Monday, August 29, 2022

The Human Tantrum


Well, there's no sugar-coating this post: I have such mixed feelings about Fantastic Four #99 from mid-1970. It's not one of my favorite issues of the title, by far:  The premise of the story is unbelievable (no, I'll just come out and say it, the premise is unacceptable)... the Human Torch's disappointing, juvenile behavior, charitably spun by Reed Richards as being "sick at heart," virtually throws out 98 issues of growth and maturity for the character (leading to the harsh wording of this post's title)... and there is no way anyone with a shred of rationale can buy into the no one gave anyone the chance to explain justification for things getting out of hand. Yet, with all of that said, I've tried with some difficulty over time to rationalize the events and direction of this story in my head and provide it with some sense of stability overall. (Apparently, I haven't been all that successful.)

The issue also has the dubious distinction of being published shortly before artist Jack Kirby would depart Marvel Comics for reportedly a more conducive work environment--and while you may get a sense that the frayed relationship between Kirby and writer Stan Lee may have played into the story's shaky foundation, it nevertheless reads as business as usual if... if... you can overlook some of its failings. Thanks to the "Marvel method" still being in play, we can take a fair guess as to how the story took shape: Lee provides the bare bones plot (in a nutshell, Johnny Storm is upset at his girlfriend Crystal being ordered back to the Inhumans' Great Refuge and sets out in anger to confront the royal family and retrieve her), and Kirby flushes out and draws the complete story based on his own interpretation, a formula which had worked splendidly for the most part for their nearly 9-year collaboration on the title.

Diving in, then, let's look at the tense meeting that separated Crystal from Johnny which took place four issues earlier, and see how easy it's been made for Johnny to assume the worst.

So much is said... but very little if anything has been disclosed as to why Crystal is agreeing to accompany Medusa back to the Great Refuge, or why she's needed there, though she's obviously aware of what her decision will do to Johnny. Unfortunately, the two of them keeping mum leaves Johnny both upset and anguished because he's under the impression that Crystal is leaving for good. Now wouldn't this be the time for either Crystal or Medusa to elaborate on what's going on, and assuage any worries on Johnny's part as to just why Crystal must leave?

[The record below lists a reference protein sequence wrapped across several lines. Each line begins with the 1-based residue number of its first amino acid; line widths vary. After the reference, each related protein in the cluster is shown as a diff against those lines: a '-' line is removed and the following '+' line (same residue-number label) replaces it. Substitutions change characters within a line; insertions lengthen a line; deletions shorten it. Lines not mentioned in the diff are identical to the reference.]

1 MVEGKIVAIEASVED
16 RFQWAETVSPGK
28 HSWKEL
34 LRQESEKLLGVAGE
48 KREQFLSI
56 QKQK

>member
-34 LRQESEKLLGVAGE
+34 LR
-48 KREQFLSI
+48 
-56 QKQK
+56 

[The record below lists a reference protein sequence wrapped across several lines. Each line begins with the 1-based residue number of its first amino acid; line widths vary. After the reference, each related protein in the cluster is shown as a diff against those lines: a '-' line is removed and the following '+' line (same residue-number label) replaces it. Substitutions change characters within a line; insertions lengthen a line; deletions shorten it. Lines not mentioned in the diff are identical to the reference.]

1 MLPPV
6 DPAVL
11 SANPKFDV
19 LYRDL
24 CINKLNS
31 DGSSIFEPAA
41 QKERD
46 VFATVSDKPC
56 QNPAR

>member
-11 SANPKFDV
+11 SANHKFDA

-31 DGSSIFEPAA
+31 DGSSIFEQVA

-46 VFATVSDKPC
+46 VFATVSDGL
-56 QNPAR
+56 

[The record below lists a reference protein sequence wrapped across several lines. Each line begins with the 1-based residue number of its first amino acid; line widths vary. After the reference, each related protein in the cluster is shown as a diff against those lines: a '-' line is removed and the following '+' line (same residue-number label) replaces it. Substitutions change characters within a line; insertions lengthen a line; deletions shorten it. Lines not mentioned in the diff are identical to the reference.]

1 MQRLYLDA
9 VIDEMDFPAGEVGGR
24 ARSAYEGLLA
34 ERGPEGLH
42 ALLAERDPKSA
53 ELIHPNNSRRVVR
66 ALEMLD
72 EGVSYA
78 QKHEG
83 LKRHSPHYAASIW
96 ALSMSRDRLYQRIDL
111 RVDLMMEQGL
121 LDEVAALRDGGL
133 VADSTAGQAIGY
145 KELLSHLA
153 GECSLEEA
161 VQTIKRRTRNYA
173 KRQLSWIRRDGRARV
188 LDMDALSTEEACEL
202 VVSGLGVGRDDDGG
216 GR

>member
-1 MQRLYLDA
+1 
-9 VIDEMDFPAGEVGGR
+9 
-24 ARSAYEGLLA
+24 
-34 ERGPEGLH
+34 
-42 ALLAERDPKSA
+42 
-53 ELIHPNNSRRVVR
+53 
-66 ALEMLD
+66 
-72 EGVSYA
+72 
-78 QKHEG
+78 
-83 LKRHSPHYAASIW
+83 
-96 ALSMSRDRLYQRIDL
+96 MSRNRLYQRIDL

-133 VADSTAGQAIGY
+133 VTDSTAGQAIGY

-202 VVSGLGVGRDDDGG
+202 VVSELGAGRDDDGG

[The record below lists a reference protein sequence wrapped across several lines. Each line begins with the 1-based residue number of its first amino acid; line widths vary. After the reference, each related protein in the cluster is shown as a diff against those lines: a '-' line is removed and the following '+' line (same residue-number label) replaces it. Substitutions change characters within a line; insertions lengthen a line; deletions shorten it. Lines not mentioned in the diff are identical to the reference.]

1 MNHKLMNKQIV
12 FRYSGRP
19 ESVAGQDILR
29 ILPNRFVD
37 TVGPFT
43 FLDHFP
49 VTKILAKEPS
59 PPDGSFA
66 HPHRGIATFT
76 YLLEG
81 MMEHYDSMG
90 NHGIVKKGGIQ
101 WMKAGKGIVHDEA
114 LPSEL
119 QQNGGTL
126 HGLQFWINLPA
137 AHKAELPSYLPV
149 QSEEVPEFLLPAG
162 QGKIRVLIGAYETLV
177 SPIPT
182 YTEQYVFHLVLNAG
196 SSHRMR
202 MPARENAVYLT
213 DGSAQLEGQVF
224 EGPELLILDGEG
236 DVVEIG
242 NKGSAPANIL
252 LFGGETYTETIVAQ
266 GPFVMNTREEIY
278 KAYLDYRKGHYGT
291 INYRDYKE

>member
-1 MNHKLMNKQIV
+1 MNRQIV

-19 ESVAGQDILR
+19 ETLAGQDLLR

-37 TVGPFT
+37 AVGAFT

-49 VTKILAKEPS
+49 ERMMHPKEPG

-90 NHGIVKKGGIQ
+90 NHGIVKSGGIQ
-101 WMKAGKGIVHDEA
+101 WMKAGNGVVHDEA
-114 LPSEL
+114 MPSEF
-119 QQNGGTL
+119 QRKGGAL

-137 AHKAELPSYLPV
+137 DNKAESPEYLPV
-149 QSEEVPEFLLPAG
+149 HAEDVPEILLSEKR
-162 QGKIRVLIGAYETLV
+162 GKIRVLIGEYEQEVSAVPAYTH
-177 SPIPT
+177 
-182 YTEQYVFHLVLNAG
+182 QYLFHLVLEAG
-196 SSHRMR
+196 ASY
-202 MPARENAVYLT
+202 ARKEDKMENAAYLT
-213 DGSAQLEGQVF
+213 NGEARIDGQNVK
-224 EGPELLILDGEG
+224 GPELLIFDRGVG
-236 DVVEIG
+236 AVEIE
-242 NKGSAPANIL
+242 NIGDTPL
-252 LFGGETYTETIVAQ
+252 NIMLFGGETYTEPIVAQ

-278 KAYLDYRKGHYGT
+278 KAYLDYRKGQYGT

But Crystal fudges when giving her reasons, full of regret but supplying nothing in the way of information--and Medusa, equally unforthcoming, flatly states that "There is no more that may be said," which from Johnny's point of view must sound preposterous. To add insult to injury, the true reason for Crystal's departure isn't shrouded in secrecy, not in the least; and if we skip ahead and disclose that reason now, this scene could see everything cleared up with just a simple conversation between the three of them, leaving everyone at ease and no consternation whatsoever:

J: "Crystal, why are you leaving? This... this isn't for good, is it??"
C: "Oh Johnny, of course not! You see, Black Bolt was stricken during a radiation experiment, and my family needs me to attend to him by transmitting micro-shock waves to keep his heart beating, until Gorgon can return with a vial of serum that will restore his strength."
M: "That is precisely the situation, Johnny Storm. Crystal's powers are specifically suited to this task."
J: "I understand. I'll let Reed and the others know.  Please give our best to Black Bolt--we're all pulling for him." (gives Crystal a kiss on the cheek, a smile, and a "Hurry back, and let me know if you need me" to send her on her way)

(No idea where Gorgon could possibly be returning from--an intra-Refuge apothecary deep in the caverns of the Alpha Primitives? A pharmacy franchise doing business in the middle of the Himalayas?)

So why keep the situation with Black Bolt under wraps? Why give Johnny the impression that the Inhumans have decided that Crystal should return to the Great Refuge permanently, and "no more may be said"? You know why--so we could all fork over 15¢ for this "epic issue" to see the Torch go after Crystal and lash out at the rest of the Inhumans in his "wild" rage. Flame on!

Black Bolt looks pretty spry here for someone in critical condition, eh?

Thursday, August 25, 2022

Cities In Colossal Crises!